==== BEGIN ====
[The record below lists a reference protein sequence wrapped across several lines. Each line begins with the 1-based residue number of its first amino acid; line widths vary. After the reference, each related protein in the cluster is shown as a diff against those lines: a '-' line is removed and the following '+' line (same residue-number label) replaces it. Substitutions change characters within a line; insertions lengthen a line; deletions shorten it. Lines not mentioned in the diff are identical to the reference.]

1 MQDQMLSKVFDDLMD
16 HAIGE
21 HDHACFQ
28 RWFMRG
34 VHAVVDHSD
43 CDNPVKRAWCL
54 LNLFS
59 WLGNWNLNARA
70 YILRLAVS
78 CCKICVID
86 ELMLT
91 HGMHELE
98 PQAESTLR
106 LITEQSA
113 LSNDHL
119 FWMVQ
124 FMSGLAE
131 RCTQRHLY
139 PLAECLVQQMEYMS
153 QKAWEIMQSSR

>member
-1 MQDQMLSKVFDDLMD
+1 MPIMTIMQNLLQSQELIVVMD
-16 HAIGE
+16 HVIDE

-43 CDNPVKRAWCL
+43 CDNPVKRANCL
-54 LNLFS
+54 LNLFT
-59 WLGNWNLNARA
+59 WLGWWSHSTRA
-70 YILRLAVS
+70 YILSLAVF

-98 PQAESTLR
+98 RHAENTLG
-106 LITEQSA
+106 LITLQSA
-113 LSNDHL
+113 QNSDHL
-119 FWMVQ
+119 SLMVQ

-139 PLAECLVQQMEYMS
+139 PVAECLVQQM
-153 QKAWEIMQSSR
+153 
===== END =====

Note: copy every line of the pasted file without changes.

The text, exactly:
[The record below lists a reference protein sequence wrapped across several lines. Each line begins with the 1-based residue number of its first amino acid; line widths vary. After the reference, each related protein in the cluster is shown as a diff against those lines: a '-' line is removed and the following '+' line (same residue-number label) replaces it. Substitutions change characters within a line; insertions lengthen a line; deletions shorten it. Lines not mentioned in the diff are identical to the reference.]

1 MQDQMLSKVFDDLMD
16 HAIGE
21 HDHACFQ
28 RWFMRG
34 VHAVVDHSD
43 CDNPVKRAWCL
54 LNLFS
59 WLGNWNLNARA
70 YILRLAVS
78 CCKICVID
86 ELMLT
91 HGMHELE
98 PQAESTLR
106 LITEQSA
113 LSNDHL
119 FWMVQ
124 FMSGLAE
131 RCTQRHLY
139 PLAECLVQQMEYMS
153 QKAWEIMQSSR

>member
-1 MQDQMLSKVFDDLMD
+1 MPIMTIMQNLLQSQELIVVMD
-16 HAIGE
+16 HVIDE

-43 CDNPVKRAWCL
+43 CDNPVKRANCL
-54 LNLFS
+54 LNLFT
-59 WLGNWNLNARA
+59 WLGWWSHSTRA
-70 YILRLAVS
+70 YILSLAVF

-98 PQAESTLR
+98 RHAENTLG
-106 LITEQSA
+106 LITLQSA
-113 LSNDHL
+113 QNSDHL
-119 FWMVQ
+119 SLMVQ

-139 PLAECLVQQMEYMS
+139 PVAECLVQQM
-153 QKAWEIMQSSR
+153 